Many defense systems in microbial genomes, but which is defending whom from what?

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Eduardo P. C. Rocha, David Bikard


Prokaryotes have numerous mobile genetic elements (MGE) that mediate horizontal gene transfer between cells. These elements can be costly, even deadly, and cells use numerous defense systems to filter, control or inactivate them. Surprisingly, many phages, conjugative plasmids, and their parasites, phage satellites or mobilizable plasmids, encode defense systems homologous to those of bacteria. They constitute a significant fraction of the systems found in bacterial genomes. As components of MGEs, they have presumably evolved to provide them, not the cell, adaptive functions that may be defensive, offensive, or both. This sheds new light on the role, effect, and fate of the so called “cellular defense systems”, whereby they are not merely microbial defensive weapons in a two-partner arms race, but tools of intragenomic conflict between multiple genetic elements with divergent interests. It also raises many intriguing questions.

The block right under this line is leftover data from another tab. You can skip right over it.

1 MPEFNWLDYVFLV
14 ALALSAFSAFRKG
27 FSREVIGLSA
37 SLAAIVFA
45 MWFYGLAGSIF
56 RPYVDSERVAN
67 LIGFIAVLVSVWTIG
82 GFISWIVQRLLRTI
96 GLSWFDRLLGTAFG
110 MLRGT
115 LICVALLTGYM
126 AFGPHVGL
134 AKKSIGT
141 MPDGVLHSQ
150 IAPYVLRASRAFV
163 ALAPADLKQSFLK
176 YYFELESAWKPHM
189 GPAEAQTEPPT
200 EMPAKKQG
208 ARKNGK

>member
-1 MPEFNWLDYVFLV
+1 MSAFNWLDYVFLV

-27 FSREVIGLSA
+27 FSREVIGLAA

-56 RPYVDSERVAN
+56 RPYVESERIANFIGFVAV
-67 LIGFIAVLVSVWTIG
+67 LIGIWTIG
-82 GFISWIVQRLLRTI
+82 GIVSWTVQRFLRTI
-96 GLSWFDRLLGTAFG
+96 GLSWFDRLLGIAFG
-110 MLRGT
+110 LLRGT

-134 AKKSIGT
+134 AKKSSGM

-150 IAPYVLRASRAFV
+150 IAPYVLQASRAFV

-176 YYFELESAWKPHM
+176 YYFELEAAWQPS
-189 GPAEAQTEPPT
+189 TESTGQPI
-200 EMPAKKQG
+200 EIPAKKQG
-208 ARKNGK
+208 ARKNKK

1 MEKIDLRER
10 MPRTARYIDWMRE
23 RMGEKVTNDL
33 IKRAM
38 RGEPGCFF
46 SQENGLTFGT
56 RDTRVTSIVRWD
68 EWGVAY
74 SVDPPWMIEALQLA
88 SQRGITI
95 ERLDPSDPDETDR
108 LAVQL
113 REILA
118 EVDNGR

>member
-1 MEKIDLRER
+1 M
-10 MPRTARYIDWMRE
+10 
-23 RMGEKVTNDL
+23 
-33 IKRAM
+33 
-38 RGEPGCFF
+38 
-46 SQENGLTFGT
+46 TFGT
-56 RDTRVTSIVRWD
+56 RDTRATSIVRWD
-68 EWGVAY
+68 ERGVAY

Ecology and Evolutionary Biology, Evolution, Genetics and Genomics, Life Sciences, Microbiology, Other Microbiology



Published: 2021-09-18 04:38


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